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Morris Yachts offering new daysailer

The M42 is a Sparkman & Stephens design with full standing headroom, large saloon and galley below

The M42 is a Sparkman & Stephens design with full standing headroom, large saloon and galley below

Even before their first M36 hull was splashed in 2003, Tom and Cuyler Morris, the father-and-son owners of Morris Yachts in Bass Harbor, Maine, had plans to build a larger, more comfortable daysailer.

“We knew people would like a 36-footer but figured others would want something a bit bigger, something to take the family out on for two- to three-day cruises,” says Cuyler Morris, who is 38. “With the M36 as successful as it has become, we think it makes perfect sense to push ahead with a 42-footer now.”

The M42, the newest of the builder’s M-series sailboats, is a Sparkman & Stephens design that has more amenities for cruising than its little sister. And what really sets this boat apart, Morris says, is its interior. “This boat is beautiful and comfortable,” he says. “It has full standing headroom, which the M36 does not. It’s like a daysailer plus a whole lot more.”

There’s 6 feet, 3 inches of headroom below, to be exact, and the boat has a large saloon, galley, enclosed head compartment with Vacuflush marine head, and a forward V-berth for overnighting. The cabin also includes two large drawers beneath the berth and full-length shelves above it. An overhead hatch and two 4-inch stainless steel dorade vents provide ventilation. In the saloon, the 6.5-foot port and starboard settees are designed for lounging or sleeping. The interior is finished in Herreshoff style, with white bulkheads and varnished solid mahogany trim.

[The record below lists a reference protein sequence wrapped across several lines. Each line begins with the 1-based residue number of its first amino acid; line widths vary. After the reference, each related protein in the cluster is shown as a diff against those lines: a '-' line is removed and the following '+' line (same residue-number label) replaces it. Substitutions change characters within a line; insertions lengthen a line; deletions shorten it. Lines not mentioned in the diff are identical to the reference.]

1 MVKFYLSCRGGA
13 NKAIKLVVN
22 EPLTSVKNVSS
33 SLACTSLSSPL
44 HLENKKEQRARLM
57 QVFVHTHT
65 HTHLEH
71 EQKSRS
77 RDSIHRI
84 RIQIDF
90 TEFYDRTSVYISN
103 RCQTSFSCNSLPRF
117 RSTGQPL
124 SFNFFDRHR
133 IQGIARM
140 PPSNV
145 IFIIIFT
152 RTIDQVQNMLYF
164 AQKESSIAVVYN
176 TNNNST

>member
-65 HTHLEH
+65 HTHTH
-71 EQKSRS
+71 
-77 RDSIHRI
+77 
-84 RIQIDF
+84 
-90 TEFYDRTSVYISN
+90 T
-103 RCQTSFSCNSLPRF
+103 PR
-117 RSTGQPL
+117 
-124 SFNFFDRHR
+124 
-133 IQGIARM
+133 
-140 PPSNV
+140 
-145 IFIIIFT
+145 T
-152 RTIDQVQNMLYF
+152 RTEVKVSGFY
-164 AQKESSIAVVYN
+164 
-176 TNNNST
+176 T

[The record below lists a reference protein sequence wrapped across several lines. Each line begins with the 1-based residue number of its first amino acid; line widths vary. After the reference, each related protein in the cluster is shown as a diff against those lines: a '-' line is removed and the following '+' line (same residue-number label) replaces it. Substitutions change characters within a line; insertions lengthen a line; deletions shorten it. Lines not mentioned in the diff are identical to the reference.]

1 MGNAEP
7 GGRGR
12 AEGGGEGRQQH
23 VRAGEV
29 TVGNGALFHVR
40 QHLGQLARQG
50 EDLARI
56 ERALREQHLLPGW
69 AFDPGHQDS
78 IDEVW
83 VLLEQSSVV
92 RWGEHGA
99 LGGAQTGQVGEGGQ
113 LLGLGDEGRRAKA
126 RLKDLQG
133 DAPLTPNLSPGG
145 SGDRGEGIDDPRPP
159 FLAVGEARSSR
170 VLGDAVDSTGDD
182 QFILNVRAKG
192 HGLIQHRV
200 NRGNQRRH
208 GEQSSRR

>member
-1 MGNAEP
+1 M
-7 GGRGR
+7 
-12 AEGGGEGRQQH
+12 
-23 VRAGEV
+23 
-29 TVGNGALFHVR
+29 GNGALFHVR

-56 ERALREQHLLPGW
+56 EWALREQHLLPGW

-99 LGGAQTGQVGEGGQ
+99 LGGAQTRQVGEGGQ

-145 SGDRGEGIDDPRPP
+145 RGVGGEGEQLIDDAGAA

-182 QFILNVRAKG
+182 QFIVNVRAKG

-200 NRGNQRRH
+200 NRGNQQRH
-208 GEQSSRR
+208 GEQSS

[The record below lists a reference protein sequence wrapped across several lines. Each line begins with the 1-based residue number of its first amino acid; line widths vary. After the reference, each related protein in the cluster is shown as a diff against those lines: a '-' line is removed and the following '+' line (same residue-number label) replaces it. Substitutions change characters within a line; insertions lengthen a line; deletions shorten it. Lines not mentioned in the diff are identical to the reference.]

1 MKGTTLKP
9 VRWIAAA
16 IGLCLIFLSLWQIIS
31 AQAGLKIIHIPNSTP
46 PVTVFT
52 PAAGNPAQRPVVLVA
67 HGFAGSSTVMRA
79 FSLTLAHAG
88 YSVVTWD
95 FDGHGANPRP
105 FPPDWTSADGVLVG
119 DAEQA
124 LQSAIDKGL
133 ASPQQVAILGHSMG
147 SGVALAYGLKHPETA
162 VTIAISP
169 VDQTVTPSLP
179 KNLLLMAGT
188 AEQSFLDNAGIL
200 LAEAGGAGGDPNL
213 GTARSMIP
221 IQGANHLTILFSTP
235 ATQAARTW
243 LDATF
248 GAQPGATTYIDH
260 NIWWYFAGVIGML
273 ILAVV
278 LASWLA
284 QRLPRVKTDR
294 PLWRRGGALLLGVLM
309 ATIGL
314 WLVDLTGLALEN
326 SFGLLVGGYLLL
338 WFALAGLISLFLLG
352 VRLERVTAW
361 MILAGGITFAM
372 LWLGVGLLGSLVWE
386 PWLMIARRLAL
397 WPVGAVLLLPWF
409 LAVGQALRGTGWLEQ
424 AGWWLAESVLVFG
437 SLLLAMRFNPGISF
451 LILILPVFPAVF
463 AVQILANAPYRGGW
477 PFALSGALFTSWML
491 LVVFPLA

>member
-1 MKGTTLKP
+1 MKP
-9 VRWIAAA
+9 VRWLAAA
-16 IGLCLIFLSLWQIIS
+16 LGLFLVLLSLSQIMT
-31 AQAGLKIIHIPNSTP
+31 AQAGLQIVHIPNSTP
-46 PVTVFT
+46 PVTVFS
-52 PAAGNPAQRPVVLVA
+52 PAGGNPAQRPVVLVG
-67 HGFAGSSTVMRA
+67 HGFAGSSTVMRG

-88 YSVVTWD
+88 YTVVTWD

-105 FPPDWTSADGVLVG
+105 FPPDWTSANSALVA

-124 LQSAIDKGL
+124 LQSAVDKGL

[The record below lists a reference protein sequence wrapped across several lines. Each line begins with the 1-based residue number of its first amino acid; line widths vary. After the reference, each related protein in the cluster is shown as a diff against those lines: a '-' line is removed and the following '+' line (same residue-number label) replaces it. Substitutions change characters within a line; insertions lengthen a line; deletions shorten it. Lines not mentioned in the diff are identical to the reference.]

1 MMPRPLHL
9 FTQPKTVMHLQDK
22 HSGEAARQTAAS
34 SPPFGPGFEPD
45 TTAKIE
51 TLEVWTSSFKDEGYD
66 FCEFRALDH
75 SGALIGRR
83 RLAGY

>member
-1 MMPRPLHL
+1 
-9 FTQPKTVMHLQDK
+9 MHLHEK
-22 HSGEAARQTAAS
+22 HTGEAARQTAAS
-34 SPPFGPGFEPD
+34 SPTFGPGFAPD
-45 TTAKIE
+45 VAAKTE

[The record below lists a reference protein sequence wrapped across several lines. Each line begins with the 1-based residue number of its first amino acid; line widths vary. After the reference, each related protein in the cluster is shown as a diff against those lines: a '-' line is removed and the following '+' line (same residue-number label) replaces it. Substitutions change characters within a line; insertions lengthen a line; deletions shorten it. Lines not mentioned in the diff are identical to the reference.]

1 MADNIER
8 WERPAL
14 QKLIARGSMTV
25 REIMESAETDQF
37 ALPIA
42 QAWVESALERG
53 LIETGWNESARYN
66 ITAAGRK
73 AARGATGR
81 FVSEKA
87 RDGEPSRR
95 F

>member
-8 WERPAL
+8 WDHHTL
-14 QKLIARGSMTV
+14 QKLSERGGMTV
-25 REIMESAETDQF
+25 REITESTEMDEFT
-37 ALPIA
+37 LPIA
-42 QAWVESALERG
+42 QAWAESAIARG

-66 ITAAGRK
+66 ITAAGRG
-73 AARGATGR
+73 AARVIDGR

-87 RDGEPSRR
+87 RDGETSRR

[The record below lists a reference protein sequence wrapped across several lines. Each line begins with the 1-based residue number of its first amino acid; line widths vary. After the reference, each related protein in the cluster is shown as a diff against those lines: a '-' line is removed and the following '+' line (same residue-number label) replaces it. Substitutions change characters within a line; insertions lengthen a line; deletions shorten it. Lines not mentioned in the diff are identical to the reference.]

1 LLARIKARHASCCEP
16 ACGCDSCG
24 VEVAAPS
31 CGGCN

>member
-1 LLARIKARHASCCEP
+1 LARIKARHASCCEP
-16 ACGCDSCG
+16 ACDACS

The M42 has an LOA of 42 feet, 3 inches; beam of 11 feet, 3 inches; and draws 6 feet, 9 inches or 5 feet, 3 inches, depending on keel configuration. All control lines, sheets and halyards are led below the deck to custom-designed winch pods in the cockpit. Electric primary winches are standard. The only sheets running on deck are for the cruising gennaker, led aft and controlled by self-tailing manual winches.

“This design really keeps the deck clean and free of hardware and lines,” Morris says. “There’s nothing to trip over or stub your toe on. Plus, I think it looks better that way.”

Forward of the control pods are port and starboard cockpit seats. More than 6 feet in length, the seats are suited for seating six adults, Morris says. Cockpit hatches with hydraulic seat lifters allow access to additional storage. Quarter-sawn teak is used for the cockpit sole.

The composite hull is constructed using vinylester resin and vacuum bagged Core-Cell coring. A 39-hp diesel Yanmar saildrive is standard, as are a VHF radio, GPS with color display, and instrumentation for wind, depth and speed. Overall sail area is 707 square feet.

The M42 will sell for $575,000, nearly $250,000 more than the M36.

“The boater who wants a simple yet elegant boat that’s not a full-blown oceangoing cruising boat is going to want an M42,” Cuyler says. “Not that this boat isn’t designed to go offshore, because it is, but it’s targeted toward people who are looking to do shorter cruising, in comfort.”

Morris expects the first hull to launch next spring. For more information call (207) 244-5509 or visit .